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Why invest in global trouble spots?

Thursday, 15 Aug 2013 | 6:39 PM ET
Why invest in global trouble spots?
Thursday, 15 Aug 2013 | 5:41 PM ET
Some of the most unpopular markets in the globe offer outsize opportunity, Mebane Faber of Cambria Investment Management says.

Some of the most unpopular markets around the globe offer outsize opportunities, Mebane Faber of Cambria Investment Management said Thursday.

"A lot of these are trading at single-digit P/E ratios, all the way down to Greece, which is trading around 3, one of the lowest values we've ever seen in our database," he said.

On CNBC's "Fast Money," Faber said that beaten-down markets, such as those in Ireland, Russia and Greece, actually carried somewhat lower risk.

"One of the things about when there's proverbial blood in the streets is that you're getting a margin of safety, right? So, we've run a lot of tests, backtests, all the way to the 80s, where we show that just buying the cheapest countries outperforms the broad universe by about 4 percent a year," he said.

(Read more: Time to move into cash, strategist says)

Faber added that there was value in staying away from expensive markets, such as that of the United States.

"So, it's not that you're just buying the cheapest, you're also avoiding the most expensive," he said. "And especially when you're buying countries below 5, which is incredibly rare, and you end up with potential returns, not just for the next year, but for three and five years of 15, 20 percent a year."

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Faber said that the Cambria Global Tactical ETF was long U.S. and foreign stocks, to which it would add as trends improved.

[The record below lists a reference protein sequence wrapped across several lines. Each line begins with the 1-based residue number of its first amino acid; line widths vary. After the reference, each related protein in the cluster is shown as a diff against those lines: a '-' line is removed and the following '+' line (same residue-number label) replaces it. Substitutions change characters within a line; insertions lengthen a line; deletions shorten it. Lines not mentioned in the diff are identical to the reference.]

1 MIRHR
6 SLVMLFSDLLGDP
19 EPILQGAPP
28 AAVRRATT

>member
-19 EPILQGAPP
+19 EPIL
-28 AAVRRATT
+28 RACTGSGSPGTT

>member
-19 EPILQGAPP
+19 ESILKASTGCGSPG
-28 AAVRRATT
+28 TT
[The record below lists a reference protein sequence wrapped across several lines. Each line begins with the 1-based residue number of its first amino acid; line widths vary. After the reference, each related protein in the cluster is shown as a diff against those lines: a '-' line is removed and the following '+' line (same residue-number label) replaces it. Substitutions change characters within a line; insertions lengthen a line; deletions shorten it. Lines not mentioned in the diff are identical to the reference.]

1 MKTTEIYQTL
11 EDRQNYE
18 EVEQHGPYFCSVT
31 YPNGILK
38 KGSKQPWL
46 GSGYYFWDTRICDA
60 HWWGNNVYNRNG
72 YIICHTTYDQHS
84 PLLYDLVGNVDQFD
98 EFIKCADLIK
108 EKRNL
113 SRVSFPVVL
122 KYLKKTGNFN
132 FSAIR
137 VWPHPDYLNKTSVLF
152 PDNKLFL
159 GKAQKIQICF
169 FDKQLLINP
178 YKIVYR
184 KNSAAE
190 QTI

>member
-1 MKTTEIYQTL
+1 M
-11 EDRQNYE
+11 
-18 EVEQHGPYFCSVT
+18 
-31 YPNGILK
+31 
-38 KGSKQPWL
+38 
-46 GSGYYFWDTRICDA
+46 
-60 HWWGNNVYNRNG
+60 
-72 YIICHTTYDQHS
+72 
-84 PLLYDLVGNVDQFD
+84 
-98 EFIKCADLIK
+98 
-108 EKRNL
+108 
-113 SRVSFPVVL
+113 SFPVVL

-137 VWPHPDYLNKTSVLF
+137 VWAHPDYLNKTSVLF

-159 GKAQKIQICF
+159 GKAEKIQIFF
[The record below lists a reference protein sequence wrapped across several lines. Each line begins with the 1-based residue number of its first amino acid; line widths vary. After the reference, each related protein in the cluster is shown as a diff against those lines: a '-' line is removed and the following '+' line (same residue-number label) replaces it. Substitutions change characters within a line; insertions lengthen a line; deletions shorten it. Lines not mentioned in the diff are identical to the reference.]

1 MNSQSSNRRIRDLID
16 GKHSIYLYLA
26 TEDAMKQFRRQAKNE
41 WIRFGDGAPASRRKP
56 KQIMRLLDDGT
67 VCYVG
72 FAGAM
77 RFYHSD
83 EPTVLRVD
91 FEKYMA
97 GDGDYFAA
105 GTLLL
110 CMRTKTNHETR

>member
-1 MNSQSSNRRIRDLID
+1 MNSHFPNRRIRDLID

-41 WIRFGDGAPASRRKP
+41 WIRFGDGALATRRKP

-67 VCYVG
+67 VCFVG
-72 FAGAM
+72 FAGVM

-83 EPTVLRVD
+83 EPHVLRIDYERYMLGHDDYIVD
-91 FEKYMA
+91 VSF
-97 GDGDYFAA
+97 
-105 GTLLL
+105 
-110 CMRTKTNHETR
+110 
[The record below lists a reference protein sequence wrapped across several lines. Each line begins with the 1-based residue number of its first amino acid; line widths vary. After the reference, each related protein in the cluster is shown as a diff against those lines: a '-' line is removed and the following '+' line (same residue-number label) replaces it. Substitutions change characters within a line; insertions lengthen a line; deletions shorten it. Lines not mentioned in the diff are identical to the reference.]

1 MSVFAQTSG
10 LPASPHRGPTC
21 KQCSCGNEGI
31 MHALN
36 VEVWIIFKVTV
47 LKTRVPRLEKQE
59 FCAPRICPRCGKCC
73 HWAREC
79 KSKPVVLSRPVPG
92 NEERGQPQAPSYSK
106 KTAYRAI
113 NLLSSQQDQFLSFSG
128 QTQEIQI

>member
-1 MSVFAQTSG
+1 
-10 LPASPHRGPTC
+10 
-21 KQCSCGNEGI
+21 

"We still have some in real estate, though we think they're overvalued," he said. "Commodities, we're pretty under-allocated even though we have an allocation to energy. And then a good chunk, about 40 percent of the portfolio, is in cash and bonds."

(Read more: 'I'd rather hold my nose' and buy Apple)

Brian Kelly of Brian Kelly Capital saw value in the strategy.

"If you have a 10-year time horizon, yes. I think it's probably a place to be," he said, adding, "It's not fast money. It's slow money."

By CNBC's Bruno J. Navarro. Follow him on Twitter @Bruno_J_Navarro.

Trader disclosure: On Aug. 15, 2013, the following stocks and commodities mentioned or intended to be mentioned on CNBC's "Fast Money" were owned by the "Fast Money" traders: Steve Grasso is funds long FCX; Steve Grasso is funds long F; Steve Grasso is funds long MU; Steve Grasso is long BA; Steve Grasso is long BAC; Steve Grasso is long BBRY; Steve Grasso is long GDX; Steve Grasso is long GOOG; Steve Grasso is long HERO; Steve Grasso is long HPQ; Steve Grasso is long MHY; Steve Grasso is long LNG; Steve Grasso is long MJNA; Steve Grasso is long NVIV; Steve Grasso is long PFE; Steve Grasso is long QCOM; Steve Grasso is long S; Steve Grasso is long ASTM; Steve Grasso is long POT; Steve Grasso is long DECK; Brian Kelly is long US dollar; Brian Kelly is short Yen Bonds; Paul Hickey is long AAPL; Paul Hickey is long BAC; Paul Hickey is long GNRC; Paul Hickey is long INTC; Paul Hickey is long CSCO; Paul Hickey is long FB; Paul Hickey is long GOOG; Paul Hickey is long NFLX; Paul Hickey is short CAT; Paul Hickey is short IBM; Paul Hickey is short BRK/b; Karen Finerman is long AAPL; Karen Finerman is long BAC; Karen Finerman is long C; Karen Finerman is long JPM; Karen Finerman is long TGT; Karen Finerman is long GOOG; Karen Finerman is long M; Karen Finerman is long SPY; Karen Finerman is long MDY PUTS.

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